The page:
Haiyan's Aftermath: 7 Key Steps to Recovery

haiyan trees in houses
Tress were uprooted by the storm and then crashed into people's houses, ECHO reported. (Image credit: Arlynn Aquino EU/ECHO, Leyte, Philippiones, November 2013)

Super Typhoon Haiyan tore through the Philippines one week ago today (Nov. 15), but thousands in the island nation are still missing and in many areas, aid is just beginning to trickle in or hasn't yet arrived, according to news reports. Part of the reason for that is due to the nature of the Philippines' geography — the country is made up of more than 7,000 islands and is only accessible by boat or air.

The good news is ships from the United States (including the aircraft carrier USS George Washington, carrying 5,000 crew and more than 80 aircraft) and the Japanese navy have arrived and have begun dispensing aid to many of the affected areas, according to news reports. But much has yet to be done, and in many areas, the nightmare set off by Typhoon Haiyan continues to get worse. 

"It's really gotten to a dire situation," said Jeff Weber, a researcher at the University Corporation for Atmospheric Research in Boulder, Colo. "Hopefully, we've turned a corner and things continue to get better." [Photo Gallery: Typhoon Haiyan Hits Philippines]

Here are seven keys to recovery in the Philippines:

1. Provide food, water and medical care

This is an obvious first step and what is most needed right now, said Keith Tidball, a social ecologist at Cornell University in Ithaca, N.Y. In some areas, people are already getting desperate and angry due to the lack of aid, and there have been reports of people ripping up water lines to get fresh water. Another key is to properly dispose of dead bodies, which can spread disease if they decompose without being buried. Many bodies have been interred in mass graves.

2. Rebuild infrastructure

Many areas are still inaccessible due to crippled roads and airports. To get food to some isolated regions in the hard-hit provinces of Leyte and Samar, for example, roads will have to be cleared of sand and debris and in some cases rebuilt, according to news reports.

3. Maintain civil order

In response to a lack of food and water, there have been reports of looting and civil unrest in the hard-hit city of Tacloban. Tidball said that if it gets worse, authorities may have to step in, but said that can create a whole other slew of problems, perhaps most obviously that it takes away from aid efforts. Hopefully, the food and water that is now arriving in many areas will prevent the situation from getting worse, he added.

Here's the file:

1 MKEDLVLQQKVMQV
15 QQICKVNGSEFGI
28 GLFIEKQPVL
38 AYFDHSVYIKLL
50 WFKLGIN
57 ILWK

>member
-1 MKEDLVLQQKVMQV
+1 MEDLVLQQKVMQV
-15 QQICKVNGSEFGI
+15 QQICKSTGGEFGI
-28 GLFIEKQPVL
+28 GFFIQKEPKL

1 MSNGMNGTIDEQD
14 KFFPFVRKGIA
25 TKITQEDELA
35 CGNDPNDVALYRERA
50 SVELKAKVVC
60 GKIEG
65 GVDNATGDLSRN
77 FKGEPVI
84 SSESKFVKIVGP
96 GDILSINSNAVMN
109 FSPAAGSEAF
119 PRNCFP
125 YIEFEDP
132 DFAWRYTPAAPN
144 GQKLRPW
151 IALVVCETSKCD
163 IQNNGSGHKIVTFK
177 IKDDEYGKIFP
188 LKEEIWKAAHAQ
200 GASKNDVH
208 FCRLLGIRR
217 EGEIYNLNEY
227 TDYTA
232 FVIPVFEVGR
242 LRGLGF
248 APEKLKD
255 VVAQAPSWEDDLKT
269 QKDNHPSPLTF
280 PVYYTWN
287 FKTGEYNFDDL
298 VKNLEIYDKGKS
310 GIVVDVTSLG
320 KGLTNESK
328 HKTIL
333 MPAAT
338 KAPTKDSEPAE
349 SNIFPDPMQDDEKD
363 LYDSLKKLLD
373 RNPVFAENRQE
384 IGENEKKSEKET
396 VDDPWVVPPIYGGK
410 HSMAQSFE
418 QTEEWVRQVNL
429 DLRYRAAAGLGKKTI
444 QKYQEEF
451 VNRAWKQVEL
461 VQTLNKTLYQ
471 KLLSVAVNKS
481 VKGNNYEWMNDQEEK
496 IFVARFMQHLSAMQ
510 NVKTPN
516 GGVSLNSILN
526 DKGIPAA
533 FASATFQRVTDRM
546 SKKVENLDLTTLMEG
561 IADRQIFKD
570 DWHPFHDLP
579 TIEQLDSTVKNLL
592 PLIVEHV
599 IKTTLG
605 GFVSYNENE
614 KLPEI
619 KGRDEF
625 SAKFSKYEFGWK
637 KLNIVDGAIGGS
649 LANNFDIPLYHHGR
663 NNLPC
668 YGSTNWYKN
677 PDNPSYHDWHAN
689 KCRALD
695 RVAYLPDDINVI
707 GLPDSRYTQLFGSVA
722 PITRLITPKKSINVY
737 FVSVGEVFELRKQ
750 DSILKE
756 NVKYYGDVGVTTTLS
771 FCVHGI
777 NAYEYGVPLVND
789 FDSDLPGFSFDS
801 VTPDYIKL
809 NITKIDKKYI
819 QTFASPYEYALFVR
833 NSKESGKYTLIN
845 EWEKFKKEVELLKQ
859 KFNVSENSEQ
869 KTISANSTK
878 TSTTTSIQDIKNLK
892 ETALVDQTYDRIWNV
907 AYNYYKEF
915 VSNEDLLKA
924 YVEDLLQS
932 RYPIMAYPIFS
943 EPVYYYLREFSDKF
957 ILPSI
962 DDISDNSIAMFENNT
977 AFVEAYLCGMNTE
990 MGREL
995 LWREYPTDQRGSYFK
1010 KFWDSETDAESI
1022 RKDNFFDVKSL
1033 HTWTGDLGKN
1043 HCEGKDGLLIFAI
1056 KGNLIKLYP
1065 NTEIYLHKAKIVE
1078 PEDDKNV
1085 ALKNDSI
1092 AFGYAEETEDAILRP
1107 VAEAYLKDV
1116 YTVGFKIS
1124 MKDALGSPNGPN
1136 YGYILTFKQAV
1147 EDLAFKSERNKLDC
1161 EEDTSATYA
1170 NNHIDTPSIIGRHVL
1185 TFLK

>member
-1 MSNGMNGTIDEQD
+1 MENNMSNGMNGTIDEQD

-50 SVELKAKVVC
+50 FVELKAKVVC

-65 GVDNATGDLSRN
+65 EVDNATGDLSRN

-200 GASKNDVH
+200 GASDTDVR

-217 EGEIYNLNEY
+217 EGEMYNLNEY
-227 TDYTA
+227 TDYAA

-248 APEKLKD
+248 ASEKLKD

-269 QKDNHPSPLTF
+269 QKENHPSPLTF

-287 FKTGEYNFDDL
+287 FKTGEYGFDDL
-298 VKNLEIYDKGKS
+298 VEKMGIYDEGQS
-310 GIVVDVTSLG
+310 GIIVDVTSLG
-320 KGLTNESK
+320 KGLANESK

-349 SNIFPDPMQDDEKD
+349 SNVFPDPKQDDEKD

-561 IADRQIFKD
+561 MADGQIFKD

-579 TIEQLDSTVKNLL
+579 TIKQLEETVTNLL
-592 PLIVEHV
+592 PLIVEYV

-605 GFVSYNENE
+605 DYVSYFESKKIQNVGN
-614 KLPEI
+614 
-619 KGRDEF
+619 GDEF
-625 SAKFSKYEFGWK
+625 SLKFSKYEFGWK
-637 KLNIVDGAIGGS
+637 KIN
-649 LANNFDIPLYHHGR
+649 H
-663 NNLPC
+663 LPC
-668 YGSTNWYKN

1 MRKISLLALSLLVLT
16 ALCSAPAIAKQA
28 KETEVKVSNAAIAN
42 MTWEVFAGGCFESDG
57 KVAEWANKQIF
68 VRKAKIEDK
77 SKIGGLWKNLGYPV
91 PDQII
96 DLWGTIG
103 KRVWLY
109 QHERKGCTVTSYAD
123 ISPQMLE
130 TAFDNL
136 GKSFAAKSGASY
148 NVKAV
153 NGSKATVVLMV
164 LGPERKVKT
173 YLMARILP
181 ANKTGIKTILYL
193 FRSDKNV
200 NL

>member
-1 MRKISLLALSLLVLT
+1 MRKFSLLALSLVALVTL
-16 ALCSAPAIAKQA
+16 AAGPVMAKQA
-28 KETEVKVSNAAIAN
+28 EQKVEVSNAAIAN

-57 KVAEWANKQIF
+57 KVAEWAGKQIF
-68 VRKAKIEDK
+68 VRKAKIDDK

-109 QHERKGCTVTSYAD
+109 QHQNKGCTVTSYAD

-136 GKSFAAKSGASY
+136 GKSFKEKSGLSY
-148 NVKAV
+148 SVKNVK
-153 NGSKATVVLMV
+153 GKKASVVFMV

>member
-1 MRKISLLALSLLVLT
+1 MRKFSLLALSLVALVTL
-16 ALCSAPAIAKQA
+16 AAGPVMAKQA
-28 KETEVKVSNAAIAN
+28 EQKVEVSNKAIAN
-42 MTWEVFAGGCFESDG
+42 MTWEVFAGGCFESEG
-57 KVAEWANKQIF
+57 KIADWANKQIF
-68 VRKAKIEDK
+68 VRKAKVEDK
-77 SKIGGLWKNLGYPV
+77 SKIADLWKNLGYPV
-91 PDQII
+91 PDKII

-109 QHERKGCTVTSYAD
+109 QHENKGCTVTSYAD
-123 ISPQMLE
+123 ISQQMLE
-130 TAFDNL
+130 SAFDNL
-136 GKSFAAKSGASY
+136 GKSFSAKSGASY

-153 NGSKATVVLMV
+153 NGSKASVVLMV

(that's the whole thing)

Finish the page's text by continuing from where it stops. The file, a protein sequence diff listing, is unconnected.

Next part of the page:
4. Donate cash, not stuff

In the aftermath of the Fukushima disaster following the March 2011 earthquake and tsunami in Japan, many people donated items like shoes. This led to a backlog in supply chains and took away from the relief effort; instead of helping people, officials had to deal with transporting and storing objects like shoes, Tidball said. It's much better to give cash, so that relief organizations can purchase what they need on site or nearer to where people are in need, he added.

5. Avoid scams

People should be wary of giving to the wrong groups, experts say. "Unfortunately, there are also scam artists who prey on people's charitable instincts at times like this," said Cornell researcher Chris Barrett in a release from the school. "So, if you're asked for a donation and don't know the organization, check them out at www.charitynavigator.org to verify their credentials and that the group makes good use of your donations." At least 80 percent, and preferably 90 percent, of donations should be used for programming, Barrett added.

6. Rehabilitate the environment

The immediate needs of people — food and water — are most important at this time, Tidball told LiveScience. But people also need to think about the health of the environment, which can really help people recover mentally and emotionally from a disaster of this magnitude, he said. For example, in the aftermath of Hurricane Katrina, New Orleans residents banded together to plant trees like live oaks, a large and iconic southern tree, which went a long way toward restoring morale and mental health. Efforts to improve the environment in the Philippines could also include tree planting and clearing beaches of debris, Tidball said.

7. Plan for the future

After immediate needs are met, people also need to plan for the future, Tidball said. Typhoons near this magnitude are likely to come again, and by most accounts, the Philippines wasn't prepared enough for this storm. Preparations for the future may include creating more storm shelters and avoiding development in low-lying areas that will eventually be hit by a future storm surge, he said. 

"Development has to occur in a way that it doesn't just repair things how they were and put people back to where they were, just to be hit again," Tidball said.

Email Douglas Main or follow him on Twitter or Google+. Follow us @livescience, Facebook or Google+. Article originally on LiveScience.

Douglas Main
Douglas Main loves the weird and wonderful world of science, digging into amazing Planet Earth discoveries and wacky animal findings (from marsupials mating themselves to death to zombie worms to tear-drinking butterflies) for Live Science. Follow Doug on Google+.